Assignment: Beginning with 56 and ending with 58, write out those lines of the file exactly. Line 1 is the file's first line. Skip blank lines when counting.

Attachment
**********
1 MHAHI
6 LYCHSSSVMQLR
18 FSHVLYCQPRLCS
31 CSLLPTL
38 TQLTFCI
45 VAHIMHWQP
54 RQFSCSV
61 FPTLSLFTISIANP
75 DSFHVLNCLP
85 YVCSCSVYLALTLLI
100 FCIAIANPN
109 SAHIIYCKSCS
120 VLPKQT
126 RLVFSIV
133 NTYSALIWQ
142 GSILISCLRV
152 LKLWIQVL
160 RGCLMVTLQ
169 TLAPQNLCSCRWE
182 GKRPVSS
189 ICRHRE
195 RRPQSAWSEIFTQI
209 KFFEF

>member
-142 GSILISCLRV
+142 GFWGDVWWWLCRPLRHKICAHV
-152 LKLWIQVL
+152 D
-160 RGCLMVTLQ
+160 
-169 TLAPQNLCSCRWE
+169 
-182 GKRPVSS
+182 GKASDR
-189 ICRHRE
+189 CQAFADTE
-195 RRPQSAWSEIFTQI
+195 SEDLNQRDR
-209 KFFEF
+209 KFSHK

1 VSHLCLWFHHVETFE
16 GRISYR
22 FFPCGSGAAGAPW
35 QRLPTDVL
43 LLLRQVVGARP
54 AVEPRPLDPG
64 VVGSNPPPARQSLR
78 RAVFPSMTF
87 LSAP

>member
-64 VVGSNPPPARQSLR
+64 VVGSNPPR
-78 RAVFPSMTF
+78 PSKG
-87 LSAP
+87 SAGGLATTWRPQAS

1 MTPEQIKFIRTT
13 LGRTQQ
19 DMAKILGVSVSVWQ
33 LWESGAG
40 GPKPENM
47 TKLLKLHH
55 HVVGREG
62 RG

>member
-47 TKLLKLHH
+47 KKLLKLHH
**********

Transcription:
+87 SAGGLATTWRPQAS

1 MTPEQIKFIRTT
13 LGRTQQ